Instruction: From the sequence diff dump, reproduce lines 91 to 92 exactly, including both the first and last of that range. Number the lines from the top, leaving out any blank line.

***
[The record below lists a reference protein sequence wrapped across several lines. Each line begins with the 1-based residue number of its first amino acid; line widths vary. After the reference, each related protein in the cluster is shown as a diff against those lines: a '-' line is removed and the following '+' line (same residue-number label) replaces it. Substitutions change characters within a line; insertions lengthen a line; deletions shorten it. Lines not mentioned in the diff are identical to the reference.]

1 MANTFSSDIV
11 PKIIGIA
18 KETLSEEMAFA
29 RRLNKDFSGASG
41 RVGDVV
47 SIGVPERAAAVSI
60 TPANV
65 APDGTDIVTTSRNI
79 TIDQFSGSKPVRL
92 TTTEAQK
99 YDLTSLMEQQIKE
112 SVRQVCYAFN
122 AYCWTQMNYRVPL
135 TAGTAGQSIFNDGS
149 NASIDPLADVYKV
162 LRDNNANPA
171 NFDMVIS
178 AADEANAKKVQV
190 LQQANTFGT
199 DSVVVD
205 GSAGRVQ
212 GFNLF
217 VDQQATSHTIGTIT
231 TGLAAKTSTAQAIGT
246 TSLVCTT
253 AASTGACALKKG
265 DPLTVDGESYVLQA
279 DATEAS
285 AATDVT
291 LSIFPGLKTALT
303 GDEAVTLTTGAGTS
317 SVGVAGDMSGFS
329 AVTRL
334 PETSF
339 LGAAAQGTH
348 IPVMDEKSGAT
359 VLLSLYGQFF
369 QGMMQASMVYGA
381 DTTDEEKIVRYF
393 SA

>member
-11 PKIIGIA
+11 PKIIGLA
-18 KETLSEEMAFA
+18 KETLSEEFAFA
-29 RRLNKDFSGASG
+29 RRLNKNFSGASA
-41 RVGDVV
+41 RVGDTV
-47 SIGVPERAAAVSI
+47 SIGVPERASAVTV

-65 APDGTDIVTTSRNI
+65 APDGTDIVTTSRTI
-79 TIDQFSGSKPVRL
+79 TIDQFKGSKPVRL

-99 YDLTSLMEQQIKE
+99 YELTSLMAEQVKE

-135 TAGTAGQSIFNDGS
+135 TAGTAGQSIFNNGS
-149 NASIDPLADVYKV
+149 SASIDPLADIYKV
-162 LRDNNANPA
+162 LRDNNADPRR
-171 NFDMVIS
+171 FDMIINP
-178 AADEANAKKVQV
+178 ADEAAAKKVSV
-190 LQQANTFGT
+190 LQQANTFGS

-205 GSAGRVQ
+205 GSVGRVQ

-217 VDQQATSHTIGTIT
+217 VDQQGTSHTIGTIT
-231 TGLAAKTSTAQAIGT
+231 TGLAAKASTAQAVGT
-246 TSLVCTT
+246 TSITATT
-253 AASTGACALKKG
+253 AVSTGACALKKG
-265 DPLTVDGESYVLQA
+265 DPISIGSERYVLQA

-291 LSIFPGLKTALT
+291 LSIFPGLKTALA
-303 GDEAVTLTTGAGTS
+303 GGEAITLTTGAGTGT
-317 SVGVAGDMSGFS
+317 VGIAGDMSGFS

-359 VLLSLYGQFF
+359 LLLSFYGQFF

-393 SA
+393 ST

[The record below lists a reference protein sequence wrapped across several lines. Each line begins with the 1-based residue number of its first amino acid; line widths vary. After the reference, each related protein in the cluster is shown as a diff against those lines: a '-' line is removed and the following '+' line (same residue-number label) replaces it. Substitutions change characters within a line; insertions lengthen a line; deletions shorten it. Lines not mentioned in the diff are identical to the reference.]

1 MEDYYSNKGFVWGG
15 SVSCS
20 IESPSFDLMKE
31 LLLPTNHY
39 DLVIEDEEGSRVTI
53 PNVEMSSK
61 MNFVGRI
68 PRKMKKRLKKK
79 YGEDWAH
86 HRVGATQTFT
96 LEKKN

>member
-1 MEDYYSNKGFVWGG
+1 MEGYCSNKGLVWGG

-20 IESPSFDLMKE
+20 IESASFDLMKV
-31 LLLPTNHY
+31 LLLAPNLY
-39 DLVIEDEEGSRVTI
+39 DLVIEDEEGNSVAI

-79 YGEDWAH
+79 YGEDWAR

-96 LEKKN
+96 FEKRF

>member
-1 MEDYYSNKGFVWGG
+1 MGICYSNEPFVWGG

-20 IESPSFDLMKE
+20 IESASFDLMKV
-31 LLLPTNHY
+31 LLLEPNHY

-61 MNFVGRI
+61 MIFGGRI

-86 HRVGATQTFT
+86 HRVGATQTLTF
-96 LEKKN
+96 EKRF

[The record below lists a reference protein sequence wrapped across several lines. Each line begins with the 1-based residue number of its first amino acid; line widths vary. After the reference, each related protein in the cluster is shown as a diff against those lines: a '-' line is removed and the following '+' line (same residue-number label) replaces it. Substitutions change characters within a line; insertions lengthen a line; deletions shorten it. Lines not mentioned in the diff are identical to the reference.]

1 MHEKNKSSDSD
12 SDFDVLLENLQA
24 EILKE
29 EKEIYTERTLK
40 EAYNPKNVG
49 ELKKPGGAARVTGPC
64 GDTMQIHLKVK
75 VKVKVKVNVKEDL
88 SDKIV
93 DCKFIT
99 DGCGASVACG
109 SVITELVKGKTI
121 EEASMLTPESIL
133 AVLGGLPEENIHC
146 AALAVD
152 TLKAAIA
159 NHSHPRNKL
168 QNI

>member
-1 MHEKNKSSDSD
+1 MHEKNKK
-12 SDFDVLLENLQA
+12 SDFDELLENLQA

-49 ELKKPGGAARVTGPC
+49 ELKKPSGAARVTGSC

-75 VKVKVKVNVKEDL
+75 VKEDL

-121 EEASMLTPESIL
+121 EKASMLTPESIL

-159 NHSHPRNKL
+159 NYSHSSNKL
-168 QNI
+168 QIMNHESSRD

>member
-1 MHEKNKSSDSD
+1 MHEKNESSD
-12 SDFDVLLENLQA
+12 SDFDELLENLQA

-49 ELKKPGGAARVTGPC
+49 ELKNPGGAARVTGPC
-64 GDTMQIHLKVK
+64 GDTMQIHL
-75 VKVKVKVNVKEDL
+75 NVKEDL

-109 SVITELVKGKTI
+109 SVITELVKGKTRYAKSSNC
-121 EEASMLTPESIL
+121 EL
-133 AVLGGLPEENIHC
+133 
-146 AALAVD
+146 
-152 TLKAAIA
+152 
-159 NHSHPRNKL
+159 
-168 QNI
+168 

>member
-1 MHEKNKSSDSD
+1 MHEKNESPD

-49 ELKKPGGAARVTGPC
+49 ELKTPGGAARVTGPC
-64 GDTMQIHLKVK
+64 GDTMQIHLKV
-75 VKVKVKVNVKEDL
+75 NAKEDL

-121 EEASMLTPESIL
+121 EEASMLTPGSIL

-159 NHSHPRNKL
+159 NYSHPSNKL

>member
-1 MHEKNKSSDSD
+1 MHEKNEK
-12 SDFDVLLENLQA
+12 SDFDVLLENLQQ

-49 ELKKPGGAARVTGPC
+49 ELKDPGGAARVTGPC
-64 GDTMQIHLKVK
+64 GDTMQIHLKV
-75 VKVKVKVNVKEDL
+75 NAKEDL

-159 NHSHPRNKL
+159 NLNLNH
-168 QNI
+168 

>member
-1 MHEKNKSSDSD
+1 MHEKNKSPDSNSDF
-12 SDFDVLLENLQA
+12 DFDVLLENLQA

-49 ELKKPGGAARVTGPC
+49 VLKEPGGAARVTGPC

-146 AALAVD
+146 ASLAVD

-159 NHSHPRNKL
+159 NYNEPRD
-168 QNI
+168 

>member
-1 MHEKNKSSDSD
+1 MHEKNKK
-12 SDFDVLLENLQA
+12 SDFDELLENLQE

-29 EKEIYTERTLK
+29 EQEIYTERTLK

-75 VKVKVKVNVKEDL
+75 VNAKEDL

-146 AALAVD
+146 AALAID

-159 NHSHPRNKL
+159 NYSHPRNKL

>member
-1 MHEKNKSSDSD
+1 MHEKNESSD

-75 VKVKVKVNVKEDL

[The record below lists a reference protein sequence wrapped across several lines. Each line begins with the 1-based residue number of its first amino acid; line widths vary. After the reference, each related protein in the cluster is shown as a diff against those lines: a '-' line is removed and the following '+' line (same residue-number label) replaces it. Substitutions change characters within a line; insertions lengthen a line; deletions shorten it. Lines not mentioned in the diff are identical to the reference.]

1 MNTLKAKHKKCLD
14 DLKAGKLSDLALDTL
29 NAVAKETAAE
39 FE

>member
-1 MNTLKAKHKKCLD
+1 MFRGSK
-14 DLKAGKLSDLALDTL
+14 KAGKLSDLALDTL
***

-393 SA
+393 ST